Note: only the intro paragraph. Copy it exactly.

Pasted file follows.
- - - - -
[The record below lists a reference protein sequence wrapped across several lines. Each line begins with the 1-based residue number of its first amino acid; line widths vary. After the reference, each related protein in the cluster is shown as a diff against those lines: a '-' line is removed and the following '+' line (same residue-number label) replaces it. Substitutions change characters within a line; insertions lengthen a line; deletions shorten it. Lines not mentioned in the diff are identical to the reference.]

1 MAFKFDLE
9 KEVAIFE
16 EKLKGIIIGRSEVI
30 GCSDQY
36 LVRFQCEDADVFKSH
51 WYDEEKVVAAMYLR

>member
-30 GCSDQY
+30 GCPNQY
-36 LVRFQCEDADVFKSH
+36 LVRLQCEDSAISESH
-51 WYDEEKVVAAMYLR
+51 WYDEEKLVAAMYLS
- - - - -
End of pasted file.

[The record below lists a reference protein sequence wrapped across several lines. Each line begins with the 1-based residue number of its first amino acid; line widths vary. After the reference, each related protein in the cluster is shown as a diff against those lines: a '-' line is removed and the following '+' line (same residue-number label) replaces it. Substitutions change characters within a line; insertions lengthen a line; deletions shorten it. Lines not mentioned in the diff are identical to the reference.]